What tips does legendary investor and PayPal co-founder Peter Thiel have to offer for real estate investors and industry CEOs?
Peter Thiel has gone way beyond PayPal’s success to become well-known as a venture capitalist and thought leader for start-ups. In coordination with the launch of his new book, Thiel has been on the media circuit talking about start-ups, how to build businesses, what’s not working and the challenges that are still open to innovation. So what great takeaways from his recent interviews and successes are there for real estate industry execs and independent pros?
Don’t Just Think Big
Thiel’s projects haven’t only revolved around thinking big, but thinking way beyond others, and pushing boundaries others haven’t dared. His reaching and doing where others have only dreamed has certainly been what has separated him from everyone else. Peter may not have much of a reputation in real estate as most thin, but he has been involved in pioneering entire new floating countries in Blueseed and other planets with Space X.
While Thiel has criticized some VCs for spreading themselves thin and investing in too many start-ups just to hedge their bets, he has invested in a fair amount of start-ups himself. He just believes in investing more heavily in projects he really believes has legs and is willing to through his financial weight and influence behind. For real estate pros, this not only suggests it is wise to diversify portfolios, but that it is okay, and even wise to diversify into different businesses within the real estate industry.
Hire a Solid Team
Despite his fame, Peter Thiel didn’t do it all alone. Among the first steps in building the payment giant PayPal was hiring a solid team.
Hire the Right People
Thiel appeared to dismiss the trendy buzz phrase “company culture” in recent interviews and said that his original team focused on hiring people they could get along with and could stomach hanging out with. However, he has also warned about the lack of diversity and innovation which can result from just hiring friends.
What You Wear Matters
Thiel has been outspoken on dress and getting hired or getting invested in. However, when it comes to getting hired or funded in Silicon Valley, he has warned that those that stray too far from the start-up wardrobe are sabotaging themselves. Of those wearing suits he has said they look as if they are bad at sales and tech. There may still be appropriate times to dress up, but know when not to overdo it when meeting with VCs, clients and prospects.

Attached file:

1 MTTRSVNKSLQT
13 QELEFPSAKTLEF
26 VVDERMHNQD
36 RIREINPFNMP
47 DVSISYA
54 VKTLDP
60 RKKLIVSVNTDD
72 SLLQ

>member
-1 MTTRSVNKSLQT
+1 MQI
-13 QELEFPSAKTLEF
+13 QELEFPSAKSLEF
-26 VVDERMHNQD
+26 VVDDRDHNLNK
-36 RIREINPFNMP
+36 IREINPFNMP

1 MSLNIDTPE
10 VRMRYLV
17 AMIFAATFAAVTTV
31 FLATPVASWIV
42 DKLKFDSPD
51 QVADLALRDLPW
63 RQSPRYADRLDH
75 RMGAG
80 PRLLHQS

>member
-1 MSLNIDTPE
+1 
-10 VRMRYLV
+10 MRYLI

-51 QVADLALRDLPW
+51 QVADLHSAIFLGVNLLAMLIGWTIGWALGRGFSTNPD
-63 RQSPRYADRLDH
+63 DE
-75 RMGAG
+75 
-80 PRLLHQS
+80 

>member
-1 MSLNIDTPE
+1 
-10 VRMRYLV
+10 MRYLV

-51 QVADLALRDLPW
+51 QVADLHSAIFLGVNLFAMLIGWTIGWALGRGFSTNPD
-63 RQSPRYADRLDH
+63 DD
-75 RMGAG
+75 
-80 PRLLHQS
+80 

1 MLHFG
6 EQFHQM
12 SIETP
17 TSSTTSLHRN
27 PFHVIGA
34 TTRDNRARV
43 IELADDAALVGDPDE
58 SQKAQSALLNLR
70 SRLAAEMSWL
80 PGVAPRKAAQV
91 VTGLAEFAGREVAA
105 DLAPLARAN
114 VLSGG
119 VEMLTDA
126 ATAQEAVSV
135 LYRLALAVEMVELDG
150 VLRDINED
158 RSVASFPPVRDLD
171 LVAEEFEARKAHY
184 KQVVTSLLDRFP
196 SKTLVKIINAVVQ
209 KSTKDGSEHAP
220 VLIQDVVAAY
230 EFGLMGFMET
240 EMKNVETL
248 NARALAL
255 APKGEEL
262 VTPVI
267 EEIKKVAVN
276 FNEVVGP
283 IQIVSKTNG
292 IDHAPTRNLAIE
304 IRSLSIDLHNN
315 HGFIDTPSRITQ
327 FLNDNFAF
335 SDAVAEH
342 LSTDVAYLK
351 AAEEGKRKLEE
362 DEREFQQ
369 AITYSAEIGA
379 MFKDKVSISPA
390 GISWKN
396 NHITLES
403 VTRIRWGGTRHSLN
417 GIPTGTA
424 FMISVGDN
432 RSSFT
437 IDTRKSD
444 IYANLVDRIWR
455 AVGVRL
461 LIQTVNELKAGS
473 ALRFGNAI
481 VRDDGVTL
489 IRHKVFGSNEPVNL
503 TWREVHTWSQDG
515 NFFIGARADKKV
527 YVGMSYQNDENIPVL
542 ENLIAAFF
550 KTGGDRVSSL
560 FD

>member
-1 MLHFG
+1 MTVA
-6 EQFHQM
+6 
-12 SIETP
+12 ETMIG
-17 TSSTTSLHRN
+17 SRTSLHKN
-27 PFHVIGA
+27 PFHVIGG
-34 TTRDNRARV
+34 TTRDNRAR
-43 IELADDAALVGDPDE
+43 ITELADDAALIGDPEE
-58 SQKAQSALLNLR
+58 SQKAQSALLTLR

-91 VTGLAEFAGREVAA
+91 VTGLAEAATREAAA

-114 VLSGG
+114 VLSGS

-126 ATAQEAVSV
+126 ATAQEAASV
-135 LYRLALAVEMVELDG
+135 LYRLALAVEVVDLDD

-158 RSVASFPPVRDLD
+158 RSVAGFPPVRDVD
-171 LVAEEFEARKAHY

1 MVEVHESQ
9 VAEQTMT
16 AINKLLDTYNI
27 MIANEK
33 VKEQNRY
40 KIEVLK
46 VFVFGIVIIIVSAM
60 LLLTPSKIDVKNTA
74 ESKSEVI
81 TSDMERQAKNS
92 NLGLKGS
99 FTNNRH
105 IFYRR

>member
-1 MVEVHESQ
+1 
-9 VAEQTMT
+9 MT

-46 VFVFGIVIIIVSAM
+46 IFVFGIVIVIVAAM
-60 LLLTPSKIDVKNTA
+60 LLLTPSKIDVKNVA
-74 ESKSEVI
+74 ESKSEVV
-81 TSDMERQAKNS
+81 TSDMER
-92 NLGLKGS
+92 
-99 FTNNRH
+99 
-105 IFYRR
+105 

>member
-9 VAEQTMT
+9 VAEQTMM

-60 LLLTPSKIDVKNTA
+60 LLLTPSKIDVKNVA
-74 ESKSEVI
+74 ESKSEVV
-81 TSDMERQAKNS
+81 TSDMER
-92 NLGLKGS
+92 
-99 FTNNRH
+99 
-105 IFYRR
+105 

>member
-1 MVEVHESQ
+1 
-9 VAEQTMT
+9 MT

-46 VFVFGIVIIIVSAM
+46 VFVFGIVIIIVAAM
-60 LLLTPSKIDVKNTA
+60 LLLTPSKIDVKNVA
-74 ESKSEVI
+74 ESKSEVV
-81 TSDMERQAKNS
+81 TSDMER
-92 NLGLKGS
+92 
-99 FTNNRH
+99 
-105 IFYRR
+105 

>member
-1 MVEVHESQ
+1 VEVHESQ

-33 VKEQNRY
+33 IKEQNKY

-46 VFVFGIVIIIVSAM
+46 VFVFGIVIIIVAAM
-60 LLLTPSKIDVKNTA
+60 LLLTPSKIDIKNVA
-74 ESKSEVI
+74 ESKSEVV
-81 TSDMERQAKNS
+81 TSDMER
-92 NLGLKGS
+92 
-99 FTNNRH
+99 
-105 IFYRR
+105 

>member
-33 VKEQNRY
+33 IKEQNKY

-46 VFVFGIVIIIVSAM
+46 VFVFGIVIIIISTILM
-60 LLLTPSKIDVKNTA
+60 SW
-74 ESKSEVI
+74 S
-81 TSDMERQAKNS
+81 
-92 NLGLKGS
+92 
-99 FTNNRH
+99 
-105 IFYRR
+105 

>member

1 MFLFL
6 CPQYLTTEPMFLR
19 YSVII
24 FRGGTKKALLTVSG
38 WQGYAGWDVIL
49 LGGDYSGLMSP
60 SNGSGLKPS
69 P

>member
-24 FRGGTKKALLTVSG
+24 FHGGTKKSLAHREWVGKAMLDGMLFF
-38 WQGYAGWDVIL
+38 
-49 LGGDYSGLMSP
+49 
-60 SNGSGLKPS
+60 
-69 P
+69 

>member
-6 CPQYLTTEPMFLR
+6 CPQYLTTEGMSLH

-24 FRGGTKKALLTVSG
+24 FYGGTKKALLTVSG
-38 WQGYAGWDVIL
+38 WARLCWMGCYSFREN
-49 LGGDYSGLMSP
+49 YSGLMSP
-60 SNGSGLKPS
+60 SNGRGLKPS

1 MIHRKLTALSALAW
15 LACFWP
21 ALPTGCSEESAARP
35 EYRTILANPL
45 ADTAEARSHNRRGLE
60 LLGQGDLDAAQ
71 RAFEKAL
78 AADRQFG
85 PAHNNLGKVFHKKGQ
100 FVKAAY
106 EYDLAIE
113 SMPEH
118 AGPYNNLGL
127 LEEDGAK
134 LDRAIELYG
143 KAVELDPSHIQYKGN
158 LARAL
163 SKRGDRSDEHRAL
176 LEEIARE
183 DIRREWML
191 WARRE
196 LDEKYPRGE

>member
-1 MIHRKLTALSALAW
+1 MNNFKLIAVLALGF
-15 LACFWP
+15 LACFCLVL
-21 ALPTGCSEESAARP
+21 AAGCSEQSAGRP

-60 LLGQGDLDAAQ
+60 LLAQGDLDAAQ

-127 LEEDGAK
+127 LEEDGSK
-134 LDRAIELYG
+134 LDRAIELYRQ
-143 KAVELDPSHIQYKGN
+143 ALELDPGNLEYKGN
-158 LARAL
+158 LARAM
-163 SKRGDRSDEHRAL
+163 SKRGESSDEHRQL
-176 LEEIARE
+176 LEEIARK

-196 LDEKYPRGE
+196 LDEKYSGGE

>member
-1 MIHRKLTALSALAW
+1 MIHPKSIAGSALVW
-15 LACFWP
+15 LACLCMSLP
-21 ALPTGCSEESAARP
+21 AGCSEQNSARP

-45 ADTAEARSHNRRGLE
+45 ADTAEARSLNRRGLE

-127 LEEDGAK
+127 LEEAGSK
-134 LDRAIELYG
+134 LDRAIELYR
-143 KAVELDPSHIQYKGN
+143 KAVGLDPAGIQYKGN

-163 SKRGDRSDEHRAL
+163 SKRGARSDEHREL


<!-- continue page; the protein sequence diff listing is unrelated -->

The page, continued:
Banks are Shrinking
Commenting on the fading of NY as a major influencer of culture and a financial center Peter observes how banks are shrinking. They are shrinking in size, clout and influence. This in itself is going to alter the real estate landscape and where the best growth and performance is. PayPal is certainly a big part of this and now not only offers online banking and mobile payments but access to working capital too. Then there is crowdfunding and the surge in private lending and more families supporting themselves financially and pooling money for real estate acquisitions.
There are Still Secrets to be Discovered
While there is a lot of talk about innovation in America Thiel seems to think we are slacking as a nation. While we have pioneered into plenty of new places he also encourages individuals to keep striving to discover new secrets.
The One Challenge that Still Needs Solving
It’s common knowledge that success is innovating solutions to problems. There are still many problems facing the world, even though the US may appear to have solved many of them for itself. So what challenges are on the minds of top VCs? In a podcast interview from The 4 Hour Work Week Blog and Tim Ferriss, Thiel recently said health and longer life topped the list. You don’t have to be a doctor or scientist to make progress in this area. There is much do be done in real estate to increase health and longevity. Using green building and interior design materials can go a long way towards achieving these goals.
Don’t Embrace Failure
During the above mentioned interview Thiel completely pushed back on the currently popular trend of embracing and glamorizing failure. He says it helps no one, and because it is so complex he doesn’t believe business owners learn as much from it as some would like to suggest. Obviously it is easier said than done, and success is never guaranteed. However, it does suggest it may be smarter to spend the extra time on education and due diligence in order to avoid failure.
It’s Easier to Start in a Niche
It may be surprising to many that Thiel of anyone would suggest starting small, but he does comment that it is easier to begin in winning in a smaller niche due to being easier to convince a smaller number of people. So start making waves in niches and grow.